URI associate professor Joseph Goodwill uses chemistry and physics to improve water quality and tests methods in which it’s possible to do so on large scales. Establishing methods to make water safe needs to be as straightforward as possible if it is to make the most impact.

“One of our main goals is to develop simpler technologies that perform just as well as more complex approaches,” says Goodwill. His team focuses on advanced oxidation processes, chemical treatments that can eradicate harmful bacteria and emerging micropollutants from water. The added necessity being that the treatment is something that’d be readily available and low-cost, making it accessible for all.
Goodwill is taking his research to the University of Trento in Italy after being named a 2023 U.S. Fulbright Scholar. For the next three months, he will share his expertise with researchers abroad to bring better water quality to areas that may not have the funds or the structure in place for extensive changes in existing water systems.

URI professor and associate dean of research Vinka Craver focuses much of her research on life cycle assessment and water’s integral part in that. She studies impacts of nanomaterials on the biological systems and microorganisms that can disinfect water.

Professor Craver and students worked on water filtration systems in the Dominican Republic.

“Water is so critical, it is essential for all of us, but most people don’t know much about where it comes from or how it is treated,” said Craver. This is often due to the infrastructure being primarily unseen. The fundamentals on how we treat wastewater hasn’t changed that much in the last hundred years and it can be a huge strain on energy and resources. “It is an energy intensive process, but not one that can easily be changed,” said Craver.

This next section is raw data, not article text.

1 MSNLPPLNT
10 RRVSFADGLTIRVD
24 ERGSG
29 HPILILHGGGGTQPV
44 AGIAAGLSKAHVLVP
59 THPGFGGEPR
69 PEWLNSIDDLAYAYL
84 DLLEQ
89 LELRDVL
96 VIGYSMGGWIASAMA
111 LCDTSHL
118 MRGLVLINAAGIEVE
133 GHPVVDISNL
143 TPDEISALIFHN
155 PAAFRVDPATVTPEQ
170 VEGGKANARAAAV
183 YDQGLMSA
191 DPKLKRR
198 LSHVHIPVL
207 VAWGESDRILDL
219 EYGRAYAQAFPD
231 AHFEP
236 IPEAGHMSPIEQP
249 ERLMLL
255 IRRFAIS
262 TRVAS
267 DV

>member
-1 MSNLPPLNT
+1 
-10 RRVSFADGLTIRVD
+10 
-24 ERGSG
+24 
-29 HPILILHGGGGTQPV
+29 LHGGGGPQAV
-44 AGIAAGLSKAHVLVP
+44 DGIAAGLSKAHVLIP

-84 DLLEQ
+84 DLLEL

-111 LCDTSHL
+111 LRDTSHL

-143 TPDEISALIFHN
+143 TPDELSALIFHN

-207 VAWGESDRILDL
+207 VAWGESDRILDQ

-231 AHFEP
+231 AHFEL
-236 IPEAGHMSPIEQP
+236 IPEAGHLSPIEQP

Craver teaches her students to always complete life cycle assessments on solutions to problems, to have the right claims and assess the cost of solutions to make better, informed decisions. Many times, what works for one location doesn’t work for another, or a solution may fix one problem, but cause another later.

Her fieldwork has helped manufacture inexpensive ceramic water filters in remote villages around the world. She worked with non-profit organizations to find ways to improve ceramic water filters produced in rural communities in the global south. This form of simple technology is a way to filter water with materials sourced and manufactured locally and easily placed inside homes. These kinds of filtration systems require very little energy and resources.

Craver’s latest studies have been on nanoparticles and the effect on molecular-level changes in microorganisms. She also has been researching how plastic pollution is affecting water and identification methods of microplastics and additives in wastewater and drinking water and marine environments.

Water unites the world. It is a global cycle necessary for life on Earth, but also disconsonant with human impact. The United Nations sustainable development goal for clean water and sanitation for all requires new strategies that researchers here at URI’s World for Water Lab make the mission of their research. These include promoting innovation and evidence-based action and adopting more feasible and conservative water management.

By recognizing World Water Day, people can begin to take year-round actions to achieve these goals together by educating themselves on where their water comes from, where it goes after use, practicing conservation and understanding that not everyone has easy access to clean water and that has far-reaching impacts.

Learn more about the College of Engineering’s Water for the World lab at URI here.